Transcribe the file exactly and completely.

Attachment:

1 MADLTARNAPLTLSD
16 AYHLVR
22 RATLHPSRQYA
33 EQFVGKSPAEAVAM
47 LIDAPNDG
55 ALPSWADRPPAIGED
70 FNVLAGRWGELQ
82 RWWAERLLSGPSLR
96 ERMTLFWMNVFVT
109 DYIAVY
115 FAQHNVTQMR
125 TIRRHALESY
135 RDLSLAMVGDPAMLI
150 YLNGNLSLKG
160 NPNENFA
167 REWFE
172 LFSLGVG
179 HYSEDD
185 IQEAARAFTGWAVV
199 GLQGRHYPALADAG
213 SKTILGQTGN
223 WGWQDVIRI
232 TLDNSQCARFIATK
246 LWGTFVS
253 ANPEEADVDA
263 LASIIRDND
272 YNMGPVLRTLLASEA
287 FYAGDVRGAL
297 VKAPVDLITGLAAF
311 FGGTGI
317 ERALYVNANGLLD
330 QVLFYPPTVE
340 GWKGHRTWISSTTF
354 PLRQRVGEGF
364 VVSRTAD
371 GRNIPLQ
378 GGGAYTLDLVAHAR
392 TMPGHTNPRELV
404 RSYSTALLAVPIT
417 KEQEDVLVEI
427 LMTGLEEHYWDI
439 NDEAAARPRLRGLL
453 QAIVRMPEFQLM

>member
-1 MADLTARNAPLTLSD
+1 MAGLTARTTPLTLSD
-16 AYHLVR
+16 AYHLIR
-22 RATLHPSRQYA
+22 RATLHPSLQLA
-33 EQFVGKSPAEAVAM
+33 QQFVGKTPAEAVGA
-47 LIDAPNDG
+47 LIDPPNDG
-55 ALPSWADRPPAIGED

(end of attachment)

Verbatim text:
1 MADLTARNAPLTLSD
16 AYHLVR
22 RATLHPSRQYA
33 EQFVGKSPAEAVAM
47 LIDAPNDG
55 ALPSWADRPPAIGED
70 FNVLAGRWGELQ
82 RWWAERLLSGPSLR
96 ERMTLFWMNVFVT
109 DYIAVY
115 FAQHNVTQMR
125 TIRRHALESY
135 RDLSLAMVGDPAMLI
150 YLNGNLSLKG
160 NPNENFA
167 REWFE
172 LFSLGVG
179 HYSEDD
185 IQEAARAFTGWAVV
199 GLQGRHYPALADAG
213 SKTILGQTGN
223 WGWQDVIRI
232 TLDNSQCARFIATK
246 LWGTFVS
253 ANPEEADVDA
263 LASIIRDND
272 YNMGPVLRTLLASEA
287 FYAGDVRGAL
297 VKAPVDLITGLAAF
311 FGGTGI
317 ERALYVNANGLLD
330 QVLFYPPTVE
340 GWKGHRTWISSTTF
354 PLRQRVGEGF
364 VVSRTAD
371 GRNIPLQ
378 GGGAYTLDLVAHAR
392 TMPGHTNPRELV
404 RSYSTALLAVPIT
417 KEQEDVLVEI
427 LMTGLEEHYWDI
439 NDEAAARPRLRGLL
453 QAIVRMPEFQLM

>member
-1 MADLTARNAPLTLSD
+1 MAGLTARTTPLTLSD
-16 AYHLVR
+16 AYHLIR
-22 RATLHPSRQYA
+22 RATLHPSLQLA
-33 EQFVGKSPAEAVAM
+33 QQFVGKTPAEAVGA
-47 LIDAPNDG
+47 LIDPPNDG
-55 ALPSWADRPPAIGED